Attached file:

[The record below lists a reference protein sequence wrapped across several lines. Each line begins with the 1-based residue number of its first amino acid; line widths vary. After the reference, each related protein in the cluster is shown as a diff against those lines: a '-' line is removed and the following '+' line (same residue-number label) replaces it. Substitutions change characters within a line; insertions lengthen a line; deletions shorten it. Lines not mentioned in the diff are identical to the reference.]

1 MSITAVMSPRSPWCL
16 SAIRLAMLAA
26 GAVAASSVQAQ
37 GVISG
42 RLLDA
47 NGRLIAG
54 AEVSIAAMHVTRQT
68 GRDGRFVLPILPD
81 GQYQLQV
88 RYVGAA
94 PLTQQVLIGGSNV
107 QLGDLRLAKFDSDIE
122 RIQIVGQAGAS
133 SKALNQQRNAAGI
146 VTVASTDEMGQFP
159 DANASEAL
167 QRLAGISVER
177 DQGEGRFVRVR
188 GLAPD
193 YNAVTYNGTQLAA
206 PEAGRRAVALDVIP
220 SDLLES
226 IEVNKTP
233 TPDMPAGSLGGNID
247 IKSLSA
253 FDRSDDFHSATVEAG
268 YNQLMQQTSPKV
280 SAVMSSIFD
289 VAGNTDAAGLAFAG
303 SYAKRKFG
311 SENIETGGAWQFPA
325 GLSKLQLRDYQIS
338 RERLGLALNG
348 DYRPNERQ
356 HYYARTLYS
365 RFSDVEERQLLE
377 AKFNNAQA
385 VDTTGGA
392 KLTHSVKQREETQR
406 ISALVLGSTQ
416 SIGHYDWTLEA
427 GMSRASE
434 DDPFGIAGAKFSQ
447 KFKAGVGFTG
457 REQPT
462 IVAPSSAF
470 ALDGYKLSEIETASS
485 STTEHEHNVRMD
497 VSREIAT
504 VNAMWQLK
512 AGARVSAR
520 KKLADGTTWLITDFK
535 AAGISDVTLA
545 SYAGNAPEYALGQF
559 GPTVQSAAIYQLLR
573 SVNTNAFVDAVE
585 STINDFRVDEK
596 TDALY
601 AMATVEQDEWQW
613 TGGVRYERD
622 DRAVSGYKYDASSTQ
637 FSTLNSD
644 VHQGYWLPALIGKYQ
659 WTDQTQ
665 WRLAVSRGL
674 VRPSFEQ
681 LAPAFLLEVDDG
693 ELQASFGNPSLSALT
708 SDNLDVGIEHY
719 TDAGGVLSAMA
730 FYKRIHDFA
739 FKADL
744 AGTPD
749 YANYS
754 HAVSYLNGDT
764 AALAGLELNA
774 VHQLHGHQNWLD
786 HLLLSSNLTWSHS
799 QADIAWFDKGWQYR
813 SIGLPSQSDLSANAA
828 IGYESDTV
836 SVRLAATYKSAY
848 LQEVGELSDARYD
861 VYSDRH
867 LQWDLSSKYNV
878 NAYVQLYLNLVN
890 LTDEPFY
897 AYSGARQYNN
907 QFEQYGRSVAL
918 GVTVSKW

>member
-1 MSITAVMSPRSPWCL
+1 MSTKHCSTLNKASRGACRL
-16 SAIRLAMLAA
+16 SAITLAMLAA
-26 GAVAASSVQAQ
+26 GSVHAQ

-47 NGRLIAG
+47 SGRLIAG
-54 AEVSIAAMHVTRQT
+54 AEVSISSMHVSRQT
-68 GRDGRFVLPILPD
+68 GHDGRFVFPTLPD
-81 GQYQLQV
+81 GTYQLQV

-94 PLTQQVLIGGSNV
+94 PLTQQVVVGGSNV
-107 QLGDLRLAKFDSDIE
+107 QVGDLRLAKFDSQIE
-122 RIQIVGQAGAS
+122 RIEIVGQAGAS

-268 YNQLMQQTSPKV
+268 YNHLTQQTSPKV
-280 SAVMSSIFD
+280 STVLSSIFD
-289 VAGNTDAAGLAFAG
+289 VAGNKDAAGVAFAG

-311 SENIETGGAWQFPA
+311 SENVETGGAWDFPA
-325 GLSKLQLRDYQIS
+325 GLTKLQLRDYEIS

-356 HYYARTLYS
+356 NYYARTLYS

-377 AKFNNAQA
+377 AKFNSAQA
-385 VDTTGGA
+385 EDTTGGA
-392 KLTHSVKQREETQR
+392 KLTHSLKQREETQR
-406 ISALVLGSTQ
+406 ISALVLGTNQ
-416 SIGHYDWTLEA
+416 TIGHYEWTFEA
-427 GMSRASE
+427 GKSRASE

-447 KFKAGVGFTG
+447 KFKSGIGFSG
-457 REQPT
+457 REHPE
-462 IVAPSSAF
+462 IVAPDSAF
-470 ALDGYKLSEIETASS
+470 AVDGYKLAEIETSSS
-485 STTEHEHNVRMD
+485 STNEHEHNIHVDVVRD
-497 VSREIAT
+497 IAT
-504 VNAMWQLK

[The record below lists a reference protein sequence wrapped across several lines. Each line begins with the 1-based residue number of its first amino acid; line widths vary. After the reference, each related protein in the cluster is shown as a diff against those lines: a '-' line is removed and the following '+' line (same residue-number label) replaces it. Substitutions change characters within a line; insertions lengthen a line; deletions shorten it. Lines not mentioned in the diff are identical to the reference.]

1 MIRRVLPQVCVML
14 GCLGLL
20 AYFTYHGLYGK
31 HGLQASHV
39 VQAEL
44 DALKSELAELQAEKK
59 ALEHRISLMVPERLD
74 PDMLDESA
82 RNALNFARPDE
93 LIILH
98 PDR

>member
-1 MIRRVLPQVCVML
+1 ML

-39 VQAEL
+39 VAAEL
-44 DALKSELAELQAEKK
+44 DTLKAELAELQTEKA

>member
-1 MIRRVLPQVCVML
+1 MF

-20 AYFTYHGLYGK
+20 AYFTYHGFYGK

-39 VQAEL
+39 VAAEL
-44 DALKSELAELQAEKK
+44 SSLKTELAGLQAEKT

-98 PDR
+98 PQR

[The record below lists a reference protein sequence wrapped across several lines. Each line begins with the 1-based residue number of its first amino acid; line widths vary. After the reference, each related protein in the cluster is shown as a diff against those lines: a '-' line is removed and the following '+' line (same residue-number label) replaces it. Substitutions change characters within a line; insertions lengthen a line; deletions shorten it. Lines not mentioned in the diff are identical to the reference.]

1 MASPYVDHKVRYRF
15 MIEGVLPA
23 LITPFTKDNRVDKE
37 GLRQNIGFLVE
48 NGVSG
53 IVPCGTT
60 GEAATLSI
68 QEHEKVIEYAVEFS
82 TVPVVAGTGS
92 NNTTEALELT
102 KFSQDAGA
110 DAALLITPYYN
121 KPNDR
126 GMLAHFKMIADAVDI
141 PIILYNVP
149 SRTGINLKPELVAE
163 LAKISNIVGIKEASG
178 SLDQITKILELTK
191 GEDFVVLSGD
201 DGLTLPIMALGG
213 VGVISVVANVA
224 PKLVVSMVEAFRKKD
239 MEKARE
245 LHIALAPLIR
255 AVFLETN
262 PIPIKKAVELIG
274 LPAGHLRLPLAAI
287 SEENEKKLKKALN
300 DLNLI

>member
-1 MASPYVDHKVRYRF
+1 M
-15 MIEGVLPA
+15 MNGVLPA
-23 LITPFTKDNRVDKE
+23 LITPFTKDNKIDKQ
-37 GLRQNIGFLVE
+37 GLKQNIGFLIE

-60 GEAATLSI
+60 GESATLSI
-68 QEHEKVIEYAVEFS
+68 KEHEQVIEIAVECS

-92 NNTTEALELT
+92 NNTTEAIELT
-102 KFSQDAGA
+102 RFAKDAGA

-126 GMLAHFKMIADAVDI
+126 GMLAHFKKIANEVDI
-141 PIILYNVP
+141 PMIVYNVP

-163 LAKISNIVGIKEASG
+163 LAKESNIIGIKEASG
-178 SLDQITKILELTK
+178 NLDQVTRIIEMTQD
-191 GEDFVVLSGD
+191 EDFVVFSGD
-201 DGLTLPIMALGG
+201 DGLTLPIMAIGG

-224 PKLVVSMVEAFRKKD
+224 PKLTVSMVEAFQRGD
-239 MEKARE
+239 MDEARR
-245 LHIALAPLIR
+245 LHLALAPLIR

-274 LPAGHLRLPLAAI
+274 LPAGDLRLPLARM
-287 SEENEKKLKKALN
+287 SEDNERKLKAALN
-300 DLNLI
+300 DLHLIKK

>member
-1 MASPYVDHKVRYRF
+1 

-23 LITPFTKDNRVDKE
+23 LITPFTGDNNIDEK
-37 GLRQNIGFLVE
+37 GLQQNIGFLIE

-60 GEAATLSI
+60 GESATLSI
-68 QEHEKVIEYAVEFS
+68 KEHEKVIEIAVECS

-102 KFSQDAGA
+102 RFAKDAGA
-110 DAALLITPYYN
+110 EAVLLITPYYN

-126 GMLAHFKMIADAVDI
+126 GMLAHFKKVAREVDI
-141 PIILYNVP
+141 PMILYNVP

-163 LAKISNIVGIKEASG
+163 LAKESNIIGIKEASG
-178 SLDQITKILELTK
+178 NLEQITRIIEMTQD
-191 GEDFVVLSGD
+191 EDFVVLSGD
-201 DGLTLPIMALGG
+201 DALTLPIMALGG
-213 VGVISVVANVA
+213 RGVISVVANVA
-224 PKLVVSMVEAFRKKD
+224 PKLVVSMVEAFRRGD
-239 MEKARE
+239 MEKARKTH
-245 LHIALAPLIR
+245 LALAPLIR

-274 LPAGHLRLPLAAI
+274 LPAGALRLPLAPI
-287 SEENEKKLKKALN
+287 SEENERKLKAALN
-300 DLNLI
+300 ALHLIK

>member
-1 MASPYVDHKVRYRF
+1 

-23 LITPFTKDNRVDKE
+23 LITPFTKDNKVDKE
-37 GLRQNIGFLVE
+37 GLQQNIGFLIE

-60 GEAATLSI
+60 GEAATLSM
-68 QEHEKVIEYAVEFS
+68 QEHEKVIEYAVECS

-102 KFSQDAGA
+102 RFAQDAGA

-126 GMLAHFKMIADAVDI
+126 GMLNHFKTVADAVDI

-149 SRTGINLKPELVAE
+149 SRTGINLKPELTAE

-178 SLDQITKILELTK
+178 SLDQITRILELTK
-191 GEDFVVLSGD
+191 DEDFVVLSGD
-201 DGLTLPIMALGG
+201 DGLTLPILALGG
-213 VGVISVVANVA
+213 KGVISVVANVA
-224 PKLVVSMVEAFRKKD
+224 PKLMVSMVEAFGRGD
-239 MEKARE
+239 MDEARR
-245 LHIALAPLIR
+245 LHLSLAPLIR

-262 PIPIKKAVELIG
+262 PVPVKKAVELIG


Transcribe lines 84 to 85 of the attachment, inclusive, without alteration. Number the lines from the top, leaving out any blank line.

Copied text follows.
848 LQEVGELSDARYD
861 VYSDRH